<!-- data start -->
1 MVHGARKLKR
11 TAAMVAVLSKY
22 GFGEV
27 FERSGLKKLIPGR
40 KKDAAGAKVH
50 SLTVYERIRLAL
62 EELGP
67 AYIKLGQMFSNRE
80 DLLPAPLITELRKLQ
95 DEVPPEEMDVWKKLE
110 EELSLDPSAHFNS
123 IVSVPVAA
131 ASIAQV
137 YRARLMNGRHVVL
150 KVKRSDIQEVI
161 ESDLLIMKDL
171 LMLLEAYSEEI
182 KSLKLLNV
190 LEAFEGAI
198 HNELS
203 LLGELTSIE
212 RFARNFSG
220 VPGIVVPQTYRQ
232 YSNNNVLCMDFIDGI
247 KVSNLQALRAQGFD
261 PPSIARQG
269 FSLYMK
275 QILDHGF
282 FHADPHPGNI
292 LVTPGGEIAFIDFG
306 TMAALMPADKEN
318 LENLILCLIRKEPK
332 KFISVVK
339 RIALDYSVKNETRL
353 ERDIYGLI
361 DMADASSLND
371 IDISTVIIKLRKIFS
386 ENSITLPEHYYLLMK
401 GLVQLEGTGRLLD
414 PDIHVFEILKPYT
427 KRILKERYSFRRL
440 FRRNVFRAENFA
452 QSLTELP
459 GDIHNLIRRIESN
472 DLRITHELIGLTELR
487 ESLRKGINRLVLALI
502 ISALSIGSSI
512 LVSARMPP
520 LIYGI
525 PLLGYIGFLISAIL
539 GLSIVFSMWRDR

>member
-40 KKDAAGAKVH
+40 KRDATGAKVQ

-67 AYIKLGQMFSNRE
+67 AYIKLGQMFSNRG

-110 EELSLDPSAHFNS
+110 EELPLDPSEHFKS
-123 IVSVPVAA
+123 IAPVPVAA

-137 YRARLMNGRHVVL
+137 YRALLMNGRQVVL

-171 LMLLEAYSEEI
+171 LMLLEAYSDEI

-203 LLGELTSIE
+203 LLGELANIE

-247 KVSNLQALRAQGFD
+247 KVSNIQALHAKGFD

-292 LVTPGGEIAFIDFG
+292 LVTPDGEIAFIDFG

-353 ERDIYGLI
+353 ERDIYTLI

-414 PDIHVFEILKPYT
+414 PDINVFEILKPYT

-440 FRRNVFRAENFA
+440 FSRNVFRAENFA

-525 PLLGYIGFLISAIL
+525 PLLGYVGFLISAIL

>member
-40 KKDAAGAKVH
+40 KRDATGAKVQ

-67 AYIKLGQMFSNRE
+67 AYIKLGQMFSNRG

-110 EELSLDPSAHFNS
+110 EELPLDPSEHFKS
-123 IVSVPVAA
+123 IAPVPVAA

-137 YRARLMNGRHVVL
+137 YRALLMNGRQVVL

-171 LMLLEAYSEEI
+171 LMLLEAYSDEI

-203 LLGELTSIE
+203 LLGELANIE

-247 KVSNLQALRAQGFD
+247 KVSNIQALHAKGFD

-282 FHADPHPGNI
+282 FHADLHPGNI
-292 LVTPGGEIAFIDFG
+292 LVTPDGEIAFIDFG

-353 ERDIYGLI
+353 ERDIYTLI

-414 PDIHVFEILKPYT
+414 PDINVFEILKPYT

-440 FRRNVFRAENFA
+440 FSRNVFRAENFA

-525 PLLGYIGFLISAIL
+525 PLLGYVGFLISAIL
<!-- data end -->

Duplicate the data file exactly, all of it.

1 MVHGARKLKR
11 TAAMVAVLSKY
22 GFGEV
27 FERSGLKKLIPGR
40 KKDAAGAKVH
50 SLTVYERIRLAL
62 EELGP
67 AYIKLGQMFSNRE
80 DLLPAPLITELRKLQ
95 DEVPPEEMDVWKKLE
110 EELSLDPSAHFNS
123 IVSVPVAA
131 ASIAQV
137 YRARLMNGRHVVL
150 KVKRSDIQEVI
161 ESDLLIMKDL
171 LMLLEAYSEEI
182 KSLKLLNV
190 LEAFEGAI
198 HNELS
203 LLGELTSIE
212 RFARNFSG
220 VPGIVVPQTYRQ
232 YSNNNVLCMDFIDGI
247 KVSNLQALRAQGFD
261 PPSIARQG
269 FSLYMK
275 QILDHGF
282 FHADPHPGNI
292 LVTPGGEIAFIDFG
306 TMAALMPADKEN
318 LENLILCLIRKEPK
332 KFISVVK
339 RIALDYSVKNETRL
353 ERDIYGLI
361 DMADASSLND
371 IDISTVIIKLRKIFS
386 ENSITLPEHYYLLMK
401 GLVQLEGTGRLLD
414 PDIHVFEILKPYT
427 KRILKERYSFRRL
440 FRRNVFRAENFA
452 QSLTELP
459 GDIHNLIRRIESN
472 DLRITHELIGLTELR
487 ESLRKGINRLVLALI
502 ISALSIGSSI
512 LVSARMPP
520 LIYGI
525 PLLGYIGFLISAIL
539 GLSIVFSMWRDR

>member
-40 KKDAAGAKVH
+40 KRDATGAKVQ

-67 AYIKLGQMFSNRE
+67 AYIKLGQMFSNRG

-110 EELSLDPSAHFNS
+110 EELPLDPSEHFKS
-123 IVSVPVAA
+123 IAPVPVAA

-137 YRARLMNGRHVVL
+137 YRALLMNGRQVVL

-171 LMLLEAYSEEI
+171 LMLLEAYSDEI

-203 LLGELTSIE
+203 LLGELANIE

-247 KVSNLQALRAQGFD
+247 KVSNIQALHAKGFD

-292 LVTPGGEIAFIDFG
+292 LVTPDGEIAFIDFG

-353 ERDIYGLI
+353 ERDIYTLI

-414 PDIHVFEILKPYT
+414 PDINVFEILKPYT

-440 FRRNVFRAENFA
+440 FSRNVFRAENFA

-525 PLLGYIGFLISAIL
+525 PLLGYVGFLISAIL

>member
-40 KKDAAGAKVH
+40 KRDATGAKVQ

-67 AYIKLGQMFSNRE
+67 AYIKLGQMFSNRG

-110 EELSLDPSAHFNS
+110 EELPLDPSEHFKS
-123 IVSVPVAA
+123 IAPVPVAA

-137 YRARLMNGRHVVL
+137 YRALLMNGRQVVL

-171 LMLLEAYSEEI
+171 LMLLEAYSDEI

-203 LLGELTSIE
+203 LLGELANIE

-247 KVSNLQALRAQGFD
+247 KVSNIQALHAKGFD

-282 FHADPHPGNI
+282 FHADLHPGNI
-292 LVTPGGEIAFIDFG
+292 LVTPDGEIAFIDFG

-353 ERDIYGLI
+353 ERDIYTLI

-414 PDIHVFEILKPYT
+414 PDINVFEILKPYT

-440 FRRNVFRAENFA
+440 FSRNVFRAENFA

-525 PLLGYIGFLISAIL
+525 PLLGYVGFLISAIL